Editorials and Medical Intelligence

1861 Boston Medical and Surgical Journal  
some pain in the back, lasting a short time and then subsiding. The operation of the preceding day was now repeated, and the membranes . somewhat more extensively detached. On neither of these occasions did she appear to suffer any increased fatigue or much inconvenience from my interference. I now concluded to await the effect of the efforts already made. The remedies used prior to May 1st had been discontinued, the only means since employed being such as were likely to promote, as far as
more » ... ote, as far as possible, the patient's comfort, sustain her strength, and procure rest at night. There were no indications of approaching labor, other than occasional pains in the back, until Sunday night, May 5th. At my visit on Monday morning, I found that labor pains had commenced during the night, and that the liquor amnii had been discharged towards morning. On placing the ear over the abdomen, could hear the tick of the foetal heart. Presentation by the vertex. During the forenoon the os uteri continued to dilate slowly, the pains being feeble and occurring at long intervals. At 3 o'clock, P.M., there being full dilatation, but no expulsive power, 1 applied the forceps. The child, a female, was stillborn. The cord was much shrunken. Considerable foetid gas followed. Shortly afterwards, the breech of a second child was presenting ; when within convenient reach, its delivery was assisted by the application of the blunt hook. This was also a female and stillborn ; the upper portion of its body, when born, was enveloped in the membranes, with the placenta resting on its head like a cap. The other placenta soon followed, the two not being united in this instance. No haemorrhage ensued. The mother was much exhausted, but was able to talk, and take some stimulants which were directed for her. The pulse was distinct at the wrist, and there was no fainting. In the course of an hour I left her, and returned after about two hours' absence. Was informed that she had had some sleep. Found her in a state of stupor, from which she would arouse when spoken to, and then relapse. She at length became comatose, and died at 7 o'clock in the morning. No post-mortem examination was allowed.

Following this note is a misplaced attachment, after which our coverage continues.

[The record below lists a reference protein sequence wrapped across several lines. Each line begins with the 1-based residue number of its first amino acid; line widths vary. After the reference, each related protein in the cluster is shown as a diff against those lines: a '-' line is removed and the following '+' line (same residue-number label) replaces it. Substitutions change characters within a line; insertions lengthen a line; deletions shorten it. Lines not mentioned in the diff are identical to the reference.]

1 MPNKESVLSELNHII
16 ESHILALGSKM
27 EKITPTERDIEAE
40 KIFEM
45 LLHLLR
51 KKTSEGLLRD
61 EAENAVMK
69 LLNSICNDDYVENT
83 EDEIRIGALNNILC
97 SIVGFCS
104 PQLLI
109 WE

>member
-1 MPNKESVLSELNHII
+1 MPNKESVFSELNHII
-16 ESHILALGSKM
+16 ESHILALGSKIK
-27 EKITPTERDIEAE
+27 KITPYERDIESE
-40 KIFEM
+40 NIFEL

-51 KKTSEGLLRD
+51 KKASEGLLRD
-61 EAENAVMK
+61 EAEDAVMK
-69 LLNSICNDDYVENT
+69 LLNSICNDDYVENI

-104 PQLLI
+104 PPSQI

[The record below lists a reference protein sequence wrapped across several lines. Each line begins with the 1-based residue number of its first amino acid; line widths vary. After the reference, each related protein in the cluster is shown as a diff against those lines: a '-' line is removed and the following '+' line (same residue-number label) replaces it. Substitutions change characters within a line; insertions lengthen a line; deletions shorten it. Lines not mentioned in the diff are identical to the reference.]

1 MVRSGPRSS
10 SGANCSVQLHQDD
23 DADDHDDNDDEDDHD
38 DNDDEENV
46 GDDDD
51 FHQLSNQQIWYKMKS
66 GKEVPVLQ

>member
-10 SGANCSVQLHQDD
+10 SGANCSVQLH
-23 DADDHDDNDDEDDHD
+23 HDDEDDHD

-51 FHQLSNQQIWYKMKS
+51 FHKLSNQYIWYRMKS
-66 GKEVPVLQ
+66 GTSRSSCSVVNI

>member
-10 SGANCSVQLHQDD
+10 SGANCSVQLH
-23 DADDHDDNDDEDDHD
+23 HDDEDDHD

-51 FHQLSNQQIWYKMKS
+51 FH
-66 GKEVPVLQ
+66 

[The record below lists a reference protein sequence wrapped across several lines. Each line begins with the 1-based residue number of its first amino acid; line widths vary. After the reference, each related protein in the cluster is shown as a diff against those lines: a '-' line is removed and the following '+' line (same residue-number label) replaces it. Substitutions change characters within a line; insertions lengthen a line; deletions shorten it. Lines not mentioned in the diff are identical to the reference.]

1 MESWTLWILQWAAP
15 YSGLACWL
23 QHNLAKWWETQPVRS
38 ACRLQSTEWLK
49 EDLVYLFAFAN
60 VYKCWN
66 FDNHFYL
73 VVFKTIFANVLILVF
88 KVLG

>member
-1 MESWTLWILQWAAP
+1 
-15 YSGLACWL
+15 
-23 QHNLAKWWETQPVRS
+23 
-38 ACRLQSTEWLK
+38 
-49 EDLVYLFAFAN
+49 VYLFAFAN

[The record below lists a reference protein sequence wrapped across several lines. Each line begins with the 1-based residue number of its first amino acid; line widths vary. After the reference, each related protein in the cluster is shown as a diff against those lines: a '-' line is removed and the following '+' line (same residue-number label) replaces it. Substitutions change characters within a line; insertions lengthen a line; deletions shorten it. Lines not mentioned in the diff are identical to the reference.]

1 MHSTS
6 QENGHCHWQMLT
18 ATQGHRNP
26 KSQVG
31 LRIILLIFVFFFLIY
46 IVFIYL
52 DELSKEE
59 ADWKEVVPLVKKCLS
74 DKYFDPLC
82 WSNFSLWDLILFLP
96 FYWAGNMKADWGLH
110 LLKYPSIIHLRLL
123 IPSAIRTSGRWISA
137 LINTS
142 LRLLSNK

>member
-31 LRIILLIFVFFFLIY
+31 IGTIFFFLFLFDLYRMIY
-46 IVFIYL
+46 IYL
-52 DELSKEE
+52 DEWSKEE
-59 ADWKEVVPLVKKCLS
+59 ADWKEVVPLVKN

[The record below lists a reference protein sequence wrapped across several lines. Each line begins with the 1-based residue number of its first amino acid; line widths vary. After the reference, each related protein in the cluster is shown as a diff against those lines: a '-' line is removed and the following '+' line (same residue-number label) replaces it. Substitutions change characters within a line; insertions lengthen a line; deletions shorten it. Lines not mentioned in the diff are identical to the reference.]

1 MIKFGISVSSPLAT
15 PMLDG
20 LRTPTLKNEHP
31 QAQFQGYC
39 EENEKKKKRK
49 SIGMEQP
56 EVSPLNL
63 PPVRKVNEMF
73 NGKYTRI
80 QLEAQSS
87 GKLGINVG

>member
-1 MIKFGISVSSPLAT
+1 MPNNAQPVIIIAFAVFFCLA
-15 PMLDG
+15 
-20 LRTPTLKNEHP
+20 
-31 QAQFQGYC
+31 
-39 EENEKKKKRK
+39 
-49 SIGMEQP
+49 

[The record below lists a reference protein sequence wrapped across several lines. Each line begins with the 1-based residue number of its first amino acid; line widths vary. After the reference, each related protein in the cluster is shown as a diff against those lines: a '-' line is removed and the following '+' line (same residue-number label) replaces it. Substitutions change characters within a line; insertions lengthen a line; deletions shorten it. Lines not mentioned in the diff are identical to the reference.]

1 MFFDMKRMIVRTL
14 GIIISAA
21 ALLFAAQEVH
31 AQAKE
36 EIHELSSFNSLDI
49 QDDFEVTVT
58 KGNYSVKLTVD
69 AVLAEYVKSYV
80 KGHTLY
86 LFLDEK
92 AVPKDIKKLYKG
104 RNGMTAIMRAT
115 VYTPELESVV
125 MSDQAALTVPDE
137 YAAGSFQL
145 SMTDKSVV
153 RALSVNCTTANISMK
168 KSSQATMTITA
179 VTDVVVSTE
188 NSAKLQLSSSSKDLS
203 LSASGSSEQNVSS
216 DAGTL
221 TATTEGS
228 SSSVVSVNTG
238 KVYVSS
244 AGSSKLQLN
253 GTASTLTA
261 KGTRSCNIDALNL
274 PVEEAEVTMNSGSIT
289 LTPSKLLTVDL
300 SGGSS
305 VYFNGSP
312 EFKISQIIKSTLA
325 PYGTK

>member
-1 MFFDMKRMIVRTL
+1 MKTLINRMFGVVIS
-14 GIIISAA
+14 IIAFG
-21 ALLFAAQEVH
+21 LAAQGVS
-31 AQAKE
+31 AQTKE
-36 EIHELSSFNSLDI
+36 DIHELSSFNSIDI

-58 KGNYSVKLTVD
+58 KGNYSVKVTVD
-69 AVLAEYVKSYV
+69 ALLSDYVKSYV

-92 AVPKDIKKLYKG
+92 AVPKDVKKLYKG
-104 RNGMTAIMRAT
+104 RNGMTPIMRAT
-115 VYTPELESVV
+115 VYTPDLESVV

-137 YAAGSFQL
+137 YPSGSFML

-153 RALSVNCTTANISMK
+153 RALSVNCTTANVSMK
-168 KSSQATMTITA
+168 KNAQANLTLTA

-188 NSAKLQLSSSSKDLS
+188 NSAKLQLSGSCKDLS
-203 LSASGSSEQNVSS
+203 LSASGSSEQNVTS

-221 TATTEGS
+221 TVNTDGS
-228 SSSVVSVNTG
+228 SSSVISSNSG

doi:10.1056/nejm186106270642105 fatcat:sukb7fog7zdnjc23gybzvpcjtq